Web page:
Green Iguanas are one of our most popular educational animals here at Critter Squad and we have a few that have been through some pretty rough times. Hans, is a Green Iguana that was surrendered by a one of our followers and she found Hans stuck in the back yard of a house she was renting. This person didn't know much about lizards, but knew that there was something wrong. As she described the animal to me I could tell it was and iguana, but I was thrown off because she was saying, "I'm pretty sure it's a snake".
I continued speaking to her and she described the animal having back legs and a tail, but no front legs. So, by this point I was very confused, but we allowed her to drop off the animal anyway. Upon arrival I was able to tell that it was a Green Iguana, which is normally a proud and majestic animal that big, green and has a large tail and legs. I would have never thought in a million years that a green iguana could be mistaken for a snake, but upon closer examination I realized that the Green Iguana had his front arms completely chewed off. Yes, that right defenders! The iguana didn't have any front arms left, which would explain why the animal was stuck in someone's backyard. Now Hans is a part of our educational outreach team and is an important part of our animal team spreading awareness for himself and other iguanas.
Are Green Iguanas friendly?
Yes, for the most part Green Iguanas are a friendly lizard, but the term friendly is a relative term used to describe the animals temperament, so there are many factors that come into play when describing their behavior. For example, males tend to be far more aggressive then females and males go through a mating period or a seasonal period called roosting, which is a very aggressive time for them when they only care about fighting other males and taking control of a mate. Females Green Iguanas are generally nicer then males, they are also smaller and not equipped with mechanisms to defend themselves like males are. Females have smaller hands and claws, smaller tails, along with smaller mouths and dewlaps. When dealing with pet Green Iguanas you will find that many of them are tame and nicer then you would imagine. This happens from dedicated interaction with the lizards and taking the time to work with them on a regular basis.
Why are Green Iguanas invasive?
This is a great question and to start off, animals do not have a list of special characteristics with one of them being "invasive". In fact the majority of animals are capable of being invasive, but it is situational and something that only happens with a perfect scenario. For example, being an invasive animals means that you are able to establish in a non-native area and exploit the resources there better then animals that already live there. So, this usually happens when animals are released into the environment and that new environment has similar qualities to where they would normally live. This allows the animals to establish shelters and food sources, along with increasing their chances for survival. So, in the case of the Green Iguanas, these are tropical animals that are usually kept as pets. When Florida pet owners have iguanas and they are released in to the wild or escape, they are able to survive fine due to the tropical habitats found in Florida. With a perfect habitat and plenty of food, the iguanas feel right at home. Now, if you give it a little bit of time the iguanas will start to form territories and eat food that may be used by the native wildlife, causing competition and stress on other species. After this the Green Iguanas are considered invasive. Invasive species are big problem, especially in Florida and there is currently many programs in place to remvoe and control the invasive populations.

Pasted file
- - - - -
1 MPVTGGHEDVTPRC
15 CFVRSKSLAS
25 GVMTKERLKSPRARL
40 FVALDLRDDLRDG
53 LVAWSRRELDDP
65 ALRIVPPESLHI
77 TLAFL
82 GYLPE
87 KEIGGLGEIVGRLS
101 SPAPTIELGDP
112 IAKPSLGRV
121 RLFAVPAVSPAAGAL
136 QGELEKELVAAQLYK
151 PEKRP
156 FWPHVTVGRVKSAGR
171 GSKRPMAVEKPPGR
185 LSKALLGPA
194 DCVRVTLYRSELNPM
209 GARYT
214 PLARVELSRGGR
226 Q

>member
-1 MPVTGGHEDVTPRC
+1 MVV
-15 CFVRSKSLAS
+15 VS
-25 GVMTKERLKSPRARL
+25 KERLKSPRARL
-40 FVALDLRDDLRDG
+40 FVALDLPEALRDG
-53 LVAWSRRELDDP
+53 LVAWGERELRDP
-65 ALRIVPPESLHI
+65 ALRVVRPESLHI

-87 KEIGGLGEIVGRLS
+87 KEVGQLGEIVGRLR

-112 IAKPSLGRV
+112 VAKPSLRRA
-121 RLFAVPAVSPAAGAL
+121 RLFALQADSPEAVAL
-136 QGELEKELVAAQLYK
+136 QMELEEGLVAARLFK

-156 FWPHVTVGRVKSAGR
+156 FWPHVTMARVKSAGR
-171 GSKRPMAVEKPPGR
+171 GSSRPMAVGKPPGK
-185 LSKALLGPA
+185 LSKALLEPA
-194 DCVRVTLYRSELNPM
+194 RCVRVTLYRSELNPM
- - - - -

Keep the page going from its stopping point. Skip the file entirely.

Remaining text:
Do Iguanas carry any diseases?
Iguanas for the most part do not harbor or carry any diseases that you need to directly worry about. Certain reptile species are know to carry salmonella, but this is caused from the foods they eat and living in poor sanitary conditions. The reptiles most like to carry a disease like salmonella would be turtles, due to their lives being spent in the water. Aquatic animals will poop in the water they live in, so when touching them and forgetting to wash your hands will leave you open to catching salmonella. Iguanas do love swimming and water, so there is times they will poop and soak in their water as well. When this happens changing the water regularly and washing your hands will help make sure you and your iguana stay disease free.
Do Iguana bites hurt?
Yes, I think that it is safe to safe that iguana bites do hurt and they are capable of causing some damage. Iguanas have powerful jaws and teeth that are built to tear apart leaves and fruits, so an iguanas teeth can easily do damage to your soft skin. Taking a bite from a large male iguana could ultimately equal a trip to the hospital and stitches to help with the wound.
What are iguanas favorite food?
The majority of iguanas are primarily herbivores and specialize in eating leaves and vegetation, along with fruits and veggies. There are some iguanas that have a slightly carnivorous diet and will eat small rodents and other animals, but it is only a few species and they do not eat that regularly. Basing this answer off of our iguana species living here at Critter Squad Wildlife Defenders zoo I would say that the most favorite food of the Green Iguanas is banana.
To learn more about Green Iguanas- head over to our kids zone and explore the Reptile Center! You will find all kind of amazing reptile facts and cool information about our scale covered friends. We also have tons of games you can play and lots of coloring pages you can download and do in class or at home!